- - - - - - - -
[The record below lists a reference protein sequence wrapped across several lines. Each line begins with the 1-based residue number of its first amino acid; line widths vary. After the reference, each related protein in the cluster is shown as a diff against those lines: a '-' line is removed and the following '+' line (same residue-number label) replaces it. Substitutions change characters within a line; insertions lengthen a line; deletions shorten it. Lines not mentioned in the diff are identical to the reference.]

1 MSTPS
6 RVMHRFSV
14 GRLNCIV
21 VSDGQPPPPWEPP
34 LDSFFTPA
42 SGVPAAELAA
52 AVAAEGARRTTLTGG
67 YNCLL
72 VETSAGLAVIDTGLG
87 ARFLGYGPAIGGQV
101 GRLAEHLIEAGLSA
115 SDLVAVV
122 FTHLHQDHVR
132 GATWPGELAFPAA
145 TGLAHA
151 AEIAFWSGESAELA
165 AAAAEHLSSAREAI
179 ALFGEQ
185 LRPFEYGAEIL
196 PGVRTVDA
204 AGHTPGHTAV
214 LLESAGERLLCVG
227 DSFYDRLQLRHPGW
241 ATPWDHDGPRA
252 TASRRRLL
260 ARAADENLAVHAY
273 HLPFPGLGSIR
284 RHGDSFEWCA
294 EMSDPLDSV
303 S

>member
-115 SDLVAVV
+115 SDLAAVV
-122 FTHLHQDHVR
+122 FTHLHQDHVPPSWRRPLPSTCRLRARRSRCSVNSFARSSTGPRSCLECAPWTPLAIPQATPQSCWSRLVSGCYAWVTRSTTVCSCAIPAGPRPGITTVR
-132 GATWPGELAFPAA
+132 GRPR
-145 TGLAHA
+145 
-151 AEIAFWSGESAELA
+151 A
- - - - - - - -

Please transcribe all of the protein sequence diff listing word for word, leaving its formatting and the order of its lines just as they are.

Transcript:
[The record below lists a reference protein sequence wrapped across several lines. Each line begins with the 1-based residue number of its first amino acid; line widths vary. After the reference, each related protein in the cluster is shown as a diff against those lines: a '-' line is removed and the following '+' line (same residue-number label) replaces it. Substitutions change characters within a line; insertions lengthen a line; deletions shorten it. Lines not mentioned in the diff are identical to the reference.]

1 MSTPS
6 RVMHRFSV
14 GRLNCIV
21 VSDGQPPPPWEPP
34 LDSFFTPA
42 SGVPAAELAA
52 AVAAEGARRTTLTGG
67 YNCLL
72 VETSAGLAVIDTGLG
87 ARFLGYGPAIGGQV
101 GRLAEHLIEAGLSA
115 SDLVAVV
122 FTHLHQDHVR
132 GATWPGELAFPAA
145 TGLAHA
151 AEIAFWSGESAELA
165 AAAAEHLSSAREAI
179 ALFGEQ
185 LRPFEYGAEIL
196 PGVRTVDA
204 AGHTPGHTAV
214 LLESAGERLLCVG
227 DSFYDRLQLRHPGW
241 ATPWDHDGPRA
252 TASRRRLL
260 ARAADENLAVHAY
273 HLPFPGLGSIR
284 RHGDSFEWCA
294 EMSDPLDSV
303 S

>member
-115 SDLVAVV
+115 SDLAAVV
-122 FTHLHQDHVR
+122 FTHLHQDHVPPSWRRPLPSTCRLRARRSRCSVNSFARSSTGPRSCLECAPWTPLAIPQATPQSCWSRLVSGCYAWVTRSTTVCSCAIPAGPRPGITTVR
-132 GATWPGELAFPAA
+132 GRPR
-145 TGLAHA
+145 
-151 AEIAFWSGESAELA
+151 A